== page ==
Patriots Day (2016)
The disaster movie is one of the oldest film genres and has a special role in public information. This is particularly true in the era of global terrorism. It’s a box-office judgement call how far a movie should go in embellishing the facts with dramatization rather than staying close to what really happened. The film Patriots Day (2016) made a high-risk call by creating two competing stories where one would have been more than enough.
The basic facts are on the public record. On 15 April 2013 two bombs were detonated by Chechen-American brothers during the closing stages of the famous Boston Marathon. Several people were killed and hundreds were injured. A manhunt of unprecedented scale followed, the city went into lockdown, and over the next few days one brother was killed and the other captured. Woven around these facts is a thriller-drama focused on fictitious Police Sgt Tommy Saunders (Mark Wahlberg) who is assigned to patrol the race finishing-line area. Through his eyes we see the chaotic aftermath and carnage caused by the explosions. We follow the first and second wave-responders onto the scene, see the FBI take command when it is declared a terrorist attack investigation, and witness key stages in the investigation through to its climactic moments.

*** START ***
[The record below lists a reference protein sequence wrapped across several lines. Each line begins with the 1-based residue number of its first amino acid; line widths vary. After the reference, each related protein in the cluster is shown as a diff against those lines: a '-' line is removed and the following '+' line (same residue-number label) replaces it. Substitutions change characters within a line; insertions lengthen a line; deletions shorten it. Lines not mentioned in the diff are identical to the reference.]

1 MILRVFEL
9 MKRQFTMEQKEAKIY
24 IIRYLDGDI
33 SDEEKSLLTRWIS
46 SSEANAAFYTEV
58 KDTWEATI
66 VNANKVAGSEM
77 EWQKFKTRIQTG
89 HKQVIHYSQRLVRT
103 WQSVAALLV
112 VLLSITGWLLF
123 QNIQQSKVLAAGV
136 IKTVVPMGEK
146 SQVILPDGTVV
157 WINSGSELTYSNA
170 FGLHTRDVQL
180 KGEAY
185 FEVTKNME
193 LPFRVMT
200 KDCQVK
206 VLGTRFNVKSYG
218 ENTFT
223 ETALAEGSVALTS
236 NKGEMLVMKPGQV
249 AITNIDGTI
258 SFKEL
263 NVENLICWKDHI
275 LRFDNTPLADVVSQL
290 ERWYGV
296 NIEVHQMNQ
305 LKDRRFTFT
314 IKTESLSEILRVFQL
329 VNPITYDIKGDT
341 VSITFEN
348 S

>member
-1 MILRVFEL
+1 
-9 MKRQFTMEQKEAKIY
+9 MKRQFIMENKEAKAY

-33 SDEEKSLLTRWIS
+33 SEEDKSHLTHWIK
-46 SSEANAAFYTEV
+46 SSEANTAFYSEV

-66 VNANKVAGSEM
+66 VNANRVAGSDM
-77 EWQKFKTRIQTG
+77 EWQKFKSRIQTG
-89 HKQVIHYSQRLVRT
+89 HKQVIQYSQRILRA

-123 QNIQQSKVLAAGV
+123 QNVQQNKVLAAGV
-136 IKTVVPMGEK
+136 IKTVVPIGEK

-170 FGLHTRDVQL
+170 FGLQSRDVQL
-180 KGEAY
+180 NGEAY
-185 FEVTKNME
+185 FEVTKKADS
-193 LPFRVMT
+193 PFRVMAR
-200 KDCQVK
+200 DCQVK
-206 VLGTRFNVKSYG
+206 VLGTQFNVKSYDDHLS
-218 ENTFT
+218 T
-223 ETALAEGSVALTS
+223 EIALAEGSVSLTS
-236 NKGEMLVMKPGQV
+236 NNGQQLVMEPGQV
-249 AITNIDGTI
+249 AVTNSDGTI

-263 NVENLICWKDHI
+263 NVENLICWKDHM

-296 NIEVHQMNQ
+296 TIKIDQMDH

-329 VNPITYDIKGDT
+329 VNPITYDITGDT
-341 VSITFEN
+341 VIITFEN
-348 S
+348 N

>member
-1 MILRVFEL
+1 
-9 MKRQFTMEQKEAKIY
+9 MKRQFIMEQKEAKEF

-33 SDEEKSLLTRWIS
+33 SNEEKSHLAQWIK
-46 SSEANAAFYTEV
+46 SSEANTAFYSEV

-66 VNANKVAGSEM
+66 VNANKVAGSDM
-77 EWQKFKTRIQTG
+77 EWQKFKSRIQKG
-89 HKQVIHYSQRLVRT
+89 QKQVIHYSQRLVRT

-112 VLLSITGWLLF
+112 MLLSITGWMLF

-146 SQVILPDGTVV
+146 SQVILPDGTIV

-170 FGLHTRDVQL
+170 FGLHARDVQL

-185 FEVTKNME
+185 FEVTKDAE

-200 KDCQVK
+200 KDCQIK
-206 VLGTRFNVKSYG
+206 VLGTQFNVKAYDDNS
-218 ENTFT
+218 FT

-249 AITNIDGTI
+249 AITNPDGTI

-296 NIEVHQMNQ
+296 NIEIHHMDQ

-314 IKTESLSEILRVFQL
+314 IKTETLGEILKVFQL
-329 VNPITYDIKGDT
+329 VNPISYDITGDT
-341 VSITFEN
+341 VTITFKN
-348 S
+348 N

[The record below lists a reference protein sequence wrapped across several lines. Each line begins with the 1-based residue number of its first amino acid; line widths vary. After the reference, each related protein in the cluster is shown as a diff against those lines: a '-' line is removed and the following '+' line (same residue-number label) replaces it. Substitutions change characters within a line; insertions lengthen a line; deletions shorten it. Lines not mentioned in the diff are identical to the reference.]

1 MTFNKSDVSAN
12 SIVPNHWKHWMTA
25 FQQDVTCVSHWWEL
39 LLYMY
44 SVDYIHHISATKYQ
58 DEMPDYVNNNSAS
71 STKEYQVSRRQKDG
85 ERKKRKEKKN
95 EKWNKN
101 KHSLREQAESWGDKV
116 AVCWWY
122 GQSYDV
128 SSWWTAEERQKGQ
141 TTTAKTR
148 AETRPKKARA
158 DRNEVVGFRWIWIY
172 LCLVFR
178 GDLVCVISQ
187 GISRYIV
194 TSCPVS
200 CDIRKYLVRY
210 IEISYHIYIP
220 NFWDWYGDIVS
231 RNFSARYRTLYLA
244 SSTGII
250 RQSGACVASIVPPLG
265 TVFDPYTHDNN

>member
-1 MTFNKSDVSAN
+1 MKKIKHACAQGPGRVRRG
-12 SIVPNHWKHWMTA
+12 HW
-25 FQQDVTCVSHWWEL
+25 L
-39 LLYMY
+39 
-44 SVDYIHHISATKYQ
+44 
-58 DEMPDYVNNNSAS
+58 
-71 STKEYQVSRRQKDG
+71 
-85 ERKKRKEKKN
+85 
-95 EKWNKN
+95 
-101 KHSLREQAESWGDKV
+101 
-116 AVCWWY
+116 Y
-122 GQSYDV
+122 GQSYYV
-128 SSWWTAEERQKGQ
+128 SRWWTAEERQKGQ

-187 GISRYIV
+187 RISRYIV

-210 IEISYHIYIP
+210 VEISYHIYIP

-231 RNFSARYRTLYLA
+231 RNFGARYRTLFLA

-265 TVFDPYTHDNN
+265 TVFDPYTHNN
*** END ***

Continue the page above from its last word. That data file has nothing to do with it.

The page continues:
With real-world material like this, Patriots Day should have been brilliant but it is not. The fast-moving core narrative, the archival footage, and excellent filming, editing and directing, are all the ingredients needed for a top-shelf docu-drama. Although we learn very little about the terrorists’ motivations and background, the big picture is informative. However, the multiple storyline digressions into lesser melodrama dilute the film’s achievements. Using a Sgt Saunders as an avatar for all emergency responders is not a bad idea, it is just that the character is poorly developed and his tantrum-prone small personality is out of place in the context of such a major disaster. There are several references to his suspension for an unspecified misdemeanour, but the director leaves it as a loose end.
The narrative logic of such a strong focus on Saunders is undeveloped and there are too many melodramatic diversions. In the huge warehouse where the FBI reconstructs the crime scene, he walks the layout like a mystical wizard providing key clues that single-handedly identify the terrorists, and he just happens to be everywhere in Boston where the terrorists are fleeing. Really? Logic takes more strain when he sermonizes that the dead and injured should not be called victims but peace ambassadors. It’s human nature to re-define tragedy as triumph, but such shallow grandstanding casts a propaganda pall over the film.
Despite its limitations, this is an important film with much to commend it. For the most part, it is a fast-paced gripping drama made more so by the knowledge that the events really happened. For audiences outside the USA, this film goes beyond the reported facts to provide the back story with a high level of realism. The fictionalised part of the story is disappointing and distracting. The true story, however, is informative and shows how quickly and compassionately real people become real heroes in the midst of tragedy. Whether the film honours heroes and victims or exploits them is your call.
Director: Peter Berg
Stars: Mark Wahlberg, Michelle Monaghan, J.K. Simmons